Tiger Woods was close to tears as he recounted his “full circle” Masters victory in 2019, his first at Augusta having to come from behind and the first with his kids there to see it.
The five-time champion is making his 23rd Masters appearance this week, 25 years after his first, and as defending champion more than 18 months after he secured that victory.
He said it was emotional in a “different way”, coming 22 years after his maiden Masters triumph in 1997, labelling the two wins “good bookends”.
“I‘m still getting chills just thinking about it feelings, coming up 18, and knowing that all I have to do is just two putt that little 15 footer,” Woods said at Augusta on Tuesday.
“And to see my family there and my mom and my kids and all of the people that helped support me or were there for me in the tough times, and I was walking up there trying not to lose it and still saying, ‘Hey, I’ve still got to two-putt this’.
“Then I walked off the back of the green, to see (son) Charlie there, just opened up our arms, it meant a lot to me and still does.
“It just reminded me so much of me and my dad, and to come full circle like that, it stills gives me you know, a little teary.”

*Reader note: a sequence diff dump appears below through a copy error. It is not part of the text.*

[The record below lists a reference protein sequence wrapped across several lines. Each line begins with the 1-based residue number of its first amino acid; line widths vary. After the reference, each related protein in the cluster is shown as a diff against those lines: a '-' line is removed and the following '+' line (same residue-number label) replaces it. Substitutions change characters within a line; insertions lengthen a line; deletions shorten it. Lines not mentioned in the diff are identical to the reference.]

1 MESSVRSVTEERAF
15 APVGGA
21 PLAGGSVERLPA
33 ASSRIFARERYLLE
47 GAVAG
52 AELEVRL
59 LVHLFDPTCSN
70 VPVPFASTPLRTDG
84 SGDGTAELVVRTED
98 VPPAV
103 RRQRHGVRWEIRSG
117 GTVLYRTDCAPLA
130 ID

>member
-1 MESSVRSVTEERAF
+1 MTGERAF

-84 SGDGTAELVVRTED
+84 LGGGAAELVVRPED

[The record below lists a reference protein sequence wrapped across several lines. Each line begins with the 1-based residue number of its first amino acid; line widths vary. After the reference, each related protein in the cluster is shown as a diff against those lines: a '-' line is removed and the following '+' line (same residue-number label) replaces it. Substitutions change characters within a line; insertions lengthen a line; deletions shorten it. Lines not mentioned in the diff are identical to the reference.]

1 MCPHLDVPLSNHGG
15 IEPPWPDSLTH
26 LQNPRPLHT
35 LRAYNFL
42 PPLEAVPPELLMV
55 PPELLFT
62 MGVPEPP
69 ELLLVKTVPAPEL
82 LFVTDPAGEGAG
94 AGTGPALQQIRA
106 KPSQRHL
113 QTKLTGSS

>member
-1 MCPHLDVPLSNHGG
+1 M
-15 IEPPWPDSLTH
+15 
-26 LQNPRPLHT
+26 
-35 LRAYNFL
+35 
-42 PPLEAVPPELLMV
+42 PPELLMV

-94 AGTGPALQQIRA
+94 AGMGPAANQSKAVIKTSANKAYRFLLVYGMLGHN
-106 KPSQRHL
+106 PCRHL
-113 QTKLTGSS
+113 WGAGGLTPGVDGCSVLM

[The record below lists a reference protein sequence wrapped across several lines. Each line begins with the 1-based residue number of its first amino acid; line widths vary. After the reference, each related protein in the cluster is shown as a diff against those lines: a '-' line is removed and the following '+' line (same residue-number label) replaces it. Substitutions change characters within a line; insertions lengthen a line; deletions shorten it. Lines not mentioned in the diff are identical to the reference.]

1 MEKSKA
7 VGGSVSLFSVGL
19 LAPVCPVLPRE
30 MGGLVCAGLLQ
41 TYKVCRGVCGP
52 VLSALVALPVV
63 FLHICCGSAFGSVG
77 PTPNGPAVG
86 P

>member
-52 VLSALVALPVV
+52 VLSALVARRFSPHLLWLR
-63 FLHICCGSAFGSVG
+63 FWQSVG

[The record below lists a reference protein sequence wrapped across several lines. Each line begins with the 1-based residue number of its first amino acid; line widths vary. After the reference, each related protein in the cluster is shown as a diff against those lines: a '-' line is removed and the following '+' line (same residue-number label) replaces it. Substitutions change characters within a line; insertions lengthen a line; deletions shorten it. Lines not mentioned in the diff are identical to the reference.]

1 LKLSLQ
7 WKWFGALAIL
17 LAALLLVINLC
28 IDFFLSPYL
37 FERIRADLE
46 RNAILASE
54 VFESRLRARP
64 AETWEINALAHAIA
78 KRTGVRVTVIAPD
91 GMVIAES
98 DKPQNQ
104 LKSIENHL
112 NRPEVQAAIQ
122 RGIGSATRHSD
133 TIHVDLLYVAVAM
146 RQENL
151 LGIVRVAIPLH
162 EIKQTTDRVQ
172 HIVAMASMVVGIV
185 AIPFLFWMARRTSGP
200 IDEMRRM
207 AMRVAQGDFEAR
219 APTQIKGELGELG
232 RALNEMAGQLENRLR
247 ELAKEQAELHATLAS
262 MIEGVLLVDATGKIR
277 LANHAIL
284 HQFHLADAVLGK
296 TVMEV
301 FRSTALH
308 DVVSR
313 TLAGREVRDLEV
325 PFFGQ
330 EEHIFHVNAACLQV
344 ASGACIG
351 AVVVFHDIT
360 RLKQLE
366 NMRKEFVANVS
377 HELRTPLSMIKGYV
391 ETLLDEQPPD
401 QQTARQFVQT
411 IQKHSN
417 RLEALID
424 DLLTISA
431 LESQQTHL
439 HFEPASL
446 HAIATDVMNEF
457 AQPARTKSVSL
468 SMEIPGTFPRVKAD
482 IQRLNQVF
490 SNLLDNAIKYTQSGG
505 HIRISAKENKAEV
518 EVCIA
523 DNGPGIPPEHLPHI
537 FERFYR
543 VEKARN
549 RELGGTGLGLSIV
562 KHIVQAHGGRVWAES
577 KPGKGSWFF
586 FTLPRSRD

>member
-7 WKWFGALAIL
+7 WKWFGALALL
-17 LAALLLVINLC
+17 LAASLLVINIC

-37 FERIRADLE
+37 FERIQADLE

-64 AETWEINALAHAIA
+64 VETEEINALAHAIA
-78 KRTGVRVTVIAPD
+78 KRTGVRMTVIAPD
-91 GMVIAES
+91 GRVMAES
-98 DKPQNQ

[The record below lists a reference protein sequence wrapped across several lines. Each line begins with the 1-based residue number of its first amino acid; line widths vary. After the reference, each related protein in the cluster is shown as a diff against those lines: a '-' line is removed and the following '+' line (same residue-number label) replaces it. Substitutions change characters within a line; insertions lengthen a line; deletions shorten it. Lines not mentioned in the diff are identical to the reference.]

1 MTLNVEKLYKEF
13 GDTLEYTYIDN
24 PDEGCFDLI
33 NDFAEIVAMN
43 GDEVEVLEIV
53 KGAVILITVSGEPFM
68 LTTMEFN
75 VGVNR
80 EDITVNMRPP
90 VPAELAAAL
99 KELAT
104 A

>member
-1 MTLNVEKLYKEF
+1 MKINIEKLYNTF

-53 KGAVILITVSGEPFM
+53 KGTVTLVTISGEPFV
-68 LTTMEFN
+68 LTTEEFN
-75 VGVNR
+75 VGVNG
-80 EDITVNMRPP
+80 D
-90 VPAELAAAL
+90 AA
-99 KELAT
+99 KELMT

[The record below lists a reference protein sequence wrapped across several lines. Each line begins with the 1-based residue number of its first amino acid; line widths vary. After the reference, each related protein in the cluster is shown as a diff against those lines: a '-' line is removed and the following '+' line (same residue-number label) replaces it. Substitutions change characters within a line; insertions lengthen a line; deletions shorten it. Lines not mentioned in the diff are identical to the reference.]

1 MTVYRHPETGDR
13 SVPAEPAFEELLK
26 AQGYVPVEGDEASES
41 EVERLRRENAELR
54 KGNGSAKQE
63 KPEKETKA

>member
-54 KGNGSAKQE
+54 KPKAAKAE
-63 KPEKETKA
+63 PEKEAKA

But for all the emotional responses returning to Augusta produces, Woods remains a competitor.
The 44-year-old conceded he hadn’t “put all the pieces together” in his six tournaments since the PGA Tour emerged from its COVID-19 forced break.
Tiger Woods chokes up recounting his 2019 Masters Sunday. #themasters pic.twitter.com/s9xNPh1Upi
But Woods, who has finished in the top five in 12 of his 23 Masters, including his five wins, said contending remained his priority now and into the future, particularly at Augusta where age is no barrier to winning.
“Do I expect to contend? Yes, I do. I mean, you look at Freddie (Couples) and Bernhard (Langer), they are in their 60s and they seem to contend,” Woods said.
“Jack (Nicklaus contended here when he was, what, 58 or whatever it was.
“It can be done. This is a golf course in which having an understanding how to play and where to miss it and how to hit the shots around here, it helps.
“The golf course keeps getting longer. It gets a little bit more difficult as I‘ve gotten older and I don’t quite hit it as far.
“When I first came here, it was a lot of drivers and a lot of wedges. Now it‘s a little bit different and a little bit longer clubs into the holes, but still understanding how to play it definitely helps.
“That’s one of the reasons why you see past champions, like I mentioned Freddie and Bernhard, to be able to contend so late in their careers, and hopefully I’ll be one of those guys.”
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